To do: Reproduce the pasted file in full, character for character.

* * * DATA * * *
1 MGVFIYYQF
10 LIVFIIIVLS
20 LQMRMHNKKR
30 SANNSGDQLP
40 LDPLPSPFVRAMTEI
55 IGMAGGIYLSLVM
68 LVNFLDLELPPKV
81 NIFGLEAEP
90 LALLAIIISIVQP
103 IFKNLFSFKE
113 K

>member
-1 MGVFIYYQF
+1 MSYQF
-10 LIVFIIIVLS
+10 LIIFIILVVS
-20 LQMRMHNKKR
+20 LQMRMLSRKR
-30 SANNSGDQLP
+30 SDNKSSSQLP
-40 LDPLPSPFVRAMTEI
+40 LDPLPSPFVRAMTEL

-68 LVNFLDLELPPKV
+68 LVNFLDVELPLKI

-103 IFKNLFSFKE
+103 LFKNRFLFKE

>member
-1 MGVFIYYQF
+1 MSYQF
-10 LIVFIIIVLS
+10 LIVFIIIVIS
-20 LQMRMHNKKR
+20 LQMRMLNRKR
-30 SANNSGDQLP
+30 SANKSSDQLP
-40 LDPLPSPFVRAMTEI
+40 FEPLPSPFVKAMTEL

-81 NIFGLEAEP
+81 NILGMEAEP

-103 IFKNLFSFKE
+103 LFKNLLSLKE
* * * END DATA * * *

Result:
1 MGVFIYYQF
10 LIVFIIIVLS
20 LQMRMHNKKR
30 SANNSGDQLP
40 LDPLPSPFVRAMTEI
55 IGMAGGIYLSLVM
68 LVNFLDLELPPKV
81 NIFGLEAEP
90 LALLAIIISIVQP
103 IFKNLFSFKE
113 K

>member
-1 MGVFIYYQF
+1 MSYQF
-10 LIVFIIIVLS
+10 LIIFIILVVS
-20 LQMRMHNKKR
+20 LQMRMLSRKR
-30 SANNSGDQLP
+30 SDNKSSSQLP
-40 LDPLPSPFVRAMTEI
+40 LDPLPSPFVRAMTEL

-68 LVNFLDLELPPKV
+68 LVNFLDVELPLKI

-103 IFKNLFSFKE
+103 LFKNRFLFKE

>member
-1 MGVFIYYQF
+1 MSYQF
-10 LIVFIIIVLS
+10 LIVFIIIVIS
-20 LQMRMHNKKR
+20 LQMRMLNRKR
-30 SANNSGDQLP
+30 SANKSSDQLP
-40 LDPLPSPFVRAMTEI
+40 FEPLPSPFVKAMTEL

-81 NIFGLEAEP
+81 NILGMEAEP

-103 IFKNLFSFKE
+103 LFKNLLSLKE